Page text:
After a few days, she missed working on her pitches and came back to me.   In the next session, I let her control almost everything.   There is a pattern to her warm-ups which I like to be adhered to to avoid injury.   After that, it was "so, what do you want to do next."   I really enjoyed asking her "how many pitches are you going to do today?"   I think she understood the irony.   But she chose her direction and I have to say that it was fine.

Now, what I do in order to sway her in the direction I think she should go is make suggestions.   If I think her screw, drop, or drop curve is not quite as sharp as it should be, I ask, "do you want to work on X pitch today?" or "you know, you have thrown better drops, maybe we could work on that pitch more during one of our sessions this week?" or "is there any pitch that you would like to work on?"   I try to sway her but I don't want to take over and I don't want her to get mentally lazy and allow me to take over.   It's her game.   These are her pitching sessions.   If she's going to put into them, she must decide what it is she is going to do.

At various times, I think she informed me of when we were going to pitch and then, when the time came, she complained or was less than thrilled when I reminded her.   Now when that happens, I react by telling her that I would love to have the hour to myself and it doesn't matter to me if she doesn't practice.   She does not do that often anymore.   She is responsible for her success or failure.   If she wants to skip, it is entirely her decision.   And she has to live with the results.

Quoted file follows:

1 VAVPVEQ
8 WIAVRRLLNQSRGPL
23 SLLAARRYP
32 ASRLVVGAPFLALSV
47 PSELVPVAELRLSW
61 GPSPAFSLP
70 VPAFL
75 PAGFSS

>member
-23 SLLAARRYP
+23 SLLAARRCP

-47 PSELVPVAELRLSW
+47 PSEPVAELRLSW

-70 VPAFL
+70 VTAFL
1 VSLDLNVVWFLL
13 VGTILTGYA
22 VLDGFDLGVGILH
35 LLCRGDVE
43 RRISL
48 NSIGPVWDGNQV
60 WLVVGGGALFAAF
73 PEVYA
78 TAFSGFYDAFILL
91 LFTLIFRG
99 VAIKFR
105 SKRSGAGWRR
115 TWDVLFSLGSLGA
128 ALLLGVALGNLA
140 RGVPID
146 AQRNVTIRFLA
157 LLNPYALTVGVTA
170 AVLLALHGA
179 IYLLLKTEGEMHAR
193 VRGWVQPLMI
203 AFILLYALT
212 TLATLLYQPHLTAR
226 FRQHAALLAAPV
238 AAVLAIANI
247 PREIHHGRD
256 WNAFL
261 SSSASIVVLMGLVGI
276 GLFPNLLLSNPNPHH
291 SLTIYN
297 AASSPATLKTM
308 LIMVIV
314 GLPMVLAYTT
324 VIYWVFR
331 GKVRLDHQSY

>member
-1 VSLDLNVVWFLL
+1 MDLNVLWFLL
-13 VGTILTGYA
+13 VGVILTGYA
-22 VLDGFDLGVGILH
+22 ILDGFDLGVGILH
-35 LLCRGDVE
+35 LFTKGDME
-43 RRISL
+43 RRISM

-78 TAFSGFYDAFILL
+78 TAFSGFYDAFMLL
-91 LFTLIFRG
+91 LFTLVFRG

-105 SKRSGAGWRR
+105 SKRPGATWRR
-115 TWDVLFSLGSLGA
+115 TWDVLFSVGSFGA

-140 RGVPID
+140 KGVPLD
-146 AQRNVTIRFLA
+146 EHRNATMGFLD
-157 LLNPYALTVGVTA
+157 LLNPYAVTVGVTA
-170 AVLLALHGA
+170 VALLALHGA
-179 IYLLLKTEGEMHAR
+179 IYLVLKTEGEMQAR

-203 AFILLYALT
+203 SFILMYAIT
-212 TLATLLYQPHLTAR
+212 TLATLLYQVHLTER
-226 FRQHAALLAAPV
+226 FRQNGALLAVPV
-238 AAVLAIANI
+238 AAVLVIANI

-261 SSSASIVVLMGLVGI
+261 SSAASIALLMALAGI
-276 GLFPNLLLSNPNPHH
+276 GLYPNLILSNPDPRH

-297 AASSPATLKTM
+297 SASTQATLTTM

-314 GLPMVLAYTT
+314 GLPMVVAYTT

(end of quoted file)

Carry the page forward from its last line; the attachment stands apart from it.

When she does complain, I generally believe she needs the time off.   She has become self-motivated enough and we have informed her enough that she now knows that there is a minimal level of effort required to maintain and only through exceeding that will she get better.   She wants to get better.   She works pretty darn hard at it.   Her practice sessions are much better.   She seldom, if ever, takes a pitch off during practices.

To tell you the truth, I'm the one lacking motivation these days.   She wants to pitch more often and her sessions are longer.   I intervene more because I think she is overdoing it than I ever did because I thought she was doing too little.

My younger daughter is more difficult, as a general matter.   She has had way too much success at almost everything from too young an age.   She is very successful in school without ever having to put out much effort.   Her report card is almost always better than her sister's, even when her sister gets almost all A's.   When the kids take those state proficiency examinations, if her older sister scores advanced proficient on the math part, as she has many times, the younger one will score higher.   She once scored a perfect score on that test.   That's the way it is for her.

She was also a successful pitcher with far less practice work than her sister.   The only times she would really work were after losses, expecially those in which she got hit fairly hard.   It has been very difficult to get her to work at anything, especially pitching, unless she experiences some degree of failure.

She was always the biggest complainer with respect to practice.   Even when she did not complain, she was far more prone to those lackluster sessions in which the effort needed to improve was missing.   It probably took 3 years to find her self-motivation and I'm not quite sure I know what brought it on.   Something, somehow, somewhere must have happened which caused her to recognize that she needed to work in order to succeed.   And very recently, she has begun to use this self-motivation in many different ways.

I should tell you that I understand parents who tell me about their daughters, "if I didn't push her, she would do nothing.   If I don't make her pitch, she won't and her ability will drop off."   I am not telling you to drop everything and do all that it takes to get your daughters self-motivated.   What I am telling you is that you should have this as a goal, a long-term goal.